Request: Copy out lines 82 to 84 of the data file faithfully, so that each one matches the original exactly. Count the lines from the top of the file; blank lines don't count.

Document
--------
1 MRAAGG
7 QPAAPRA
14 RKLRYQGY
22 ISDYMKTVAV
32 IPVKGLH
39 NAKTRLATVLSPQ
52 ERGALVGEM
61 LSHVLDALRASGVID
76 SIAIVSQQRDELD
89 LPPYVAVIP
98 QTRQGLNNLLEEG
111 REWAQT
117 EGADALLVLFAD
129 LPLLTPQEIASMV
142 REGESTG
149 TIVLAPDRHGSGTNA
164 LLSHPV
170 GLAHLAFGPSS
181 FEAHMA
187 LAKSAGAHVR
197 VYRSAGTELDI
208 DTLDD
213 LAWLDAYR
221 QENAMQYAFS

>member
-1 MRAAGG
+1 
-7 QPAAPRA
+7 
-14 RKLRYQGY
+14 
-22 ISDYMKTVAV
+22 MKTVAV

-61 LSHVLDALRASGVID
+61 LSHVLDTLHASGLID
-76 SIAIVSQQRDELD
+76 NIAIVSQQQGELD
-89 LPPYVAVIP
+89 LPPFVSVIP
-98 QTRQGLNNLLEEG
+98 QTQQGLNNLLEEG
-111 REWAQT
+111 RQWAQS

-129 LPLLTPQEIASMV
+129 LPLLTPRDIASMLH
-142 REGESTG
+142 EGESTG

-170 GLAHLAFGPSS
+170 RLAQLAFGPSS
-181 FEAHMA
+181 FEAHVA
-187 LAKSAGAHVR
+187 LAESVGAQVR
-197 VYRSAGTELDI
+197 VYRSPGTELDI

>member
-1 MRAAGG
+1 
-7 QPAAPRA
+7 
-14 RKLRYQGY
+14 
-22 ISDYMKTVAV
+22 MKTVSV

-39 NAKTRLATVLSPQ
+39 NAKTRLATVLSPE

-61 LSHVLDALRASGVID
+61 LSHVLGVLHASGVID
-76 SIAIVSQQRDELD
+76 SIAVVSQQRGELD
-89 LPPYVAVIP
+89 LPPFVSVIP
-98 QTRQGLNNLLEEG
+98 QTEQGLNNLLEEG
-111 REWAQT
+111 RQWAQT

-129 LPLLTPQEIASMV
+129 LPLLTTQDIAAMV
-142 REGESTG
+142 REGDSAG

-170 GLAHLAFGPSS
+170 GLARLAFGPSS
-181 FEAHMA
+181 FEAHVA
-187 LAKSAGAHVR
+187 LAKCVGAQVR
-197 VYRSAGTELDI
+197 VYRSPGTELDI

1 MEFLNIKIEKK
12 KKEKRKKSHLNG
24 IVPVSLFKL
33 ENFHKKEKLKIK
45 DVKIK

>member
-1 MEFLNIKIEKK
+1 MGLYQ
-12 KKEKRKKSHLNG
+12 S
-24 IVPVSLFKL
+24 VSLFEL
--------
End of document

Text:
+170 GLARLAFGPSS
-181 FEAHMA
+181 FEAHVA